ECE4803B – Homework #5

ECE4803B – Homework #5

ECE4803B: Theory and Design of Music Synthesizers

Spring 2006

Homework #5

Due: Wednesday, March 15th at the start of class

Ground rules on this homework: You may verbally
discuss approaches to the
problems with each other while looking at the schematics, and
are encouraged to do so; but you
may not look at each other’s written
solutions or ask “what did you get on
part XYZ of problem ABC.” (In future homeworks, I will allow
varying degrees of
explicit collaboration on certain problems.)

Below, I will use underscores to indicate subscripting.

Problem 1

While four-pole lowpass VCFs are extremely common in synthesizer designers,
four-pole highpass VCF are relatively rare. The one ones I know of are
the Moog 904b, which is a complicated discrete-component design, and the
Polyfusion highpass VCF. Grab the schematic of the Polyfusion lowpass
VCF from here.
(Interestingly, Polyfusion was started by
several ex-Moog employees; they had to come up with their own 4-pole VCF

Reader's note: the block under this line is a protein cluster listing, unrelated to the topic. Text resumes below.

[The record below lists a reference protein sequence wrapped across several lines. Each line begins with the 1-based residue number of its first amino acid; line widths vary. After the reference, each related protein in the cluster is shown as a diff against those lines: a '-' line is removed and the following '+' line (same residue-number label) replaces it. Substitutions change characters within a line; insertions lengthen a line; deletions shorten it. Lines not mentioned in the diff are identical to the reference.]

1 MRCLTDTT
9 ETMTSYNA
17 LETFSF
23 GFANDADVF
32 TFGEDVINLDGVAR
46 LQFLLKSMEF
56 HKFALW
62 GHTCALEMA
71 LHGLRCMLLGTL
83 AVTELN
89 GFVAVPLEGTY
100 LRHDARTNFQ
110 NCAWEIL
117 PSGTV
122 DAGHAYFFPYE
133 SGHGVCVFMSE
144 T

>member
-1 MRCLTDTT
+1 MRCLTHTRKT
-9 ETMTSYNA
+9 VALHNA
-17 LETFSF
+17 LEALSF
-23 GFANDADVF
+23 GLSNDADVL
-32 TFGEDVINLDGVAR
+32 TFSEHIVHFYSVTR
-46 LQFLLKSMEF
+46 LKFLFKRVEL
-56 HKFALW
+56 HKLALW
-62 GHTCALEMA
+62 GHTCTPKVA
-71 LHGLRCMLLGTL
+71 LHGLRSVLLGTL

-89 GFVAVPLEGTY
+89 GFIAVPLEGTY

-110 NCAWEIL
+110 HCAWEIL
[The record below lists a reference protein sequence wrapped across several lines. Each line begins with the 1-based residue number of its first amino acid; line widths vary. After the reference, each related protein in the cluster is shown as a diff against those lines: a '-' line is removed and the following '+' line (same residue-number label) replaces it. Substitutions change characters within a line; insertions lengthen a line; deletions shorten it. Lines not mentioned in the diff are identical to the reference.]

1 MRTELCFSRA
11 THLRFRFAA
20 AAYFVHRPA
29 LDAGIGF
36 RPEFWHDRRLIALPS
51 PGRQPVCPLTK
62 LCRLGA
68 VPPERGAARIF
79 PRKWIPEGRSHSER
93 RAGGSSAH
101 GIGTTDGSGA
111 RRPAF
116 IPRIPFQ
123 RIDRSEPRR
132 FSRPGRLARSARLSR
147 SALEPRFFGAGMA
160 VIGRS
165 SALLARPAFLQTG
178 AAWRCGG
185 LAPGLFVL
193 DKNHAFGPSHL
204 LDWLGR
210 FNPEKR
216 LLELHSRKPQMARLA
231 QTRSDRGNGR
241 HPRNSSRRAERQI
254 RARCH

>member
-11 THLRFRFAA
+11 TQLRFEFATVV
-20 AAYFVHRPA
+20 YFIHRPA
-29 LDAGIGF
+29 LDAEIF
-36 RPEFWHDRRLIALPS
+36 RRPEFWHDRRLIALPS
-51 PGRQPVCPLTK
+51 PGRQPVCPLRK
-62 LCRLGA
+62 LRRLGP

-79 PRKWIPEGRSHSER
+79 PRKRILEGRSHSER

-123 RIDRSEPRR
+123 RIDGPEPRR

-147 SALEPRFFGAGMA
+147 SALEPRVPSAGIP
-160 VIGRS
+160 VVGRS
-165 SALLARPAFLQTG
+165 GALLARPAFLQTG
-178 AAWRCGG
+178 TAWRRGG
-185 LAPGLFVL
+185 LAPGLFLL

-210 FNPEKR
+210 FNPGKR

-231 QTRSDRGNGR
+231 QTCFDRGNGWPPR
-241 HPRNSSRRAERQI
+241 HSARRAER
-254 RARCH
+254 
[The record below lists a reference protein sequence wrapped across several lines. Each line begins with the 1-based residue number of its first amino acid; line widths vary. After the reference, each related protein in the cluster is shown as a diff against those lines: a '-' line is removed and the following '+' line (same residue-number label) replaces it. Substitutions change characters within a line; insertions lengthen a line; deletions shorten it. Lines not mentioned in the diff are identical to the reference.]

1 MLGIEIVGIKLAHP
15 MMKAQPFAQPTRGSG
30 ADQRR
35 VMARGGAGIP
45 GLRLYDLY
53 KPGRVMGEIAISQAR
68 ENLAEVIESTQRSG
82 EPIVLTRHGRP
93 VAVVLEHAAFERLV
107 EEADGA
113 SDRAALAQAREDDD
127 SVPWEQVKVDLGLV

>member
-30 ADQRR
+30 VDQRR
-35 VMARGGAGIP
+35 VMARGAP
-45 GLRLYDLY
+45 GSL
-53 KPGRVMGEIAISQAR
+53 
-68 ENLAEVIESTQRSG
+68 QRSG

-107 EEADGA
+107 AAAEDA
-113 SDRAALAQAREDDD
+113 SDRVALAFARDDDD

design since Moog had a patent on his!)

Compute the cutoff frequency (in Hertz) of a single one-pole stage of the
polyfusion highpass VCF as a function of the
current at the control input of the OTA.
We’ll make all our usual
ideal OTA, big resistor in parallel with small resistor may be approximated
the small resistor, etc.
Treat the JFET with the 1K and 10K resistors as just forming a perfect
voltage buffer; in a modern redesign, I’d probably replace that with a
TL07x or some other JFET-input op amp.
(Ignore the 741 near the input; that’s just adding
some buffering. I just want to focus on one of the OTA filter cells.)

The quickest way to do this problem is to remember that the OTA
gain is taking place of 1/R in the usual RC highpass filter design, and
to just include the attenuation of the resistive divider in the
transconductance gain.

Problem 2

In class, we looked at the behavior of second-order lowpass and bandpass
In this problem, we’ll look at the behavior of second-order highpass filters.
Consider the transfer function:

H(s) = -------------------------
          s^2 + ----- s + (w_c)^2

a) What is the gain
of this highpass filter, i.e. what is the magnitude as
w goes to infinity? (This should not require extensive calculations.)

b) Find |H(j w)|^2. You may express your answer in some convenient form
of your choosing.

c) Where is the half-power point in terms of w_c and Q,
i.e., for
what w (let’s call it w with a 1/2 subscript)
is |H(j w)|^2 = 1/2?

d) For what values of Q does |H(j w)|^2 exhibit a peak? For such
where is the peak located in terms of w_c and Q?

(If you get stuck on this problem, rewatch the lecture on second-order
transfer functions.)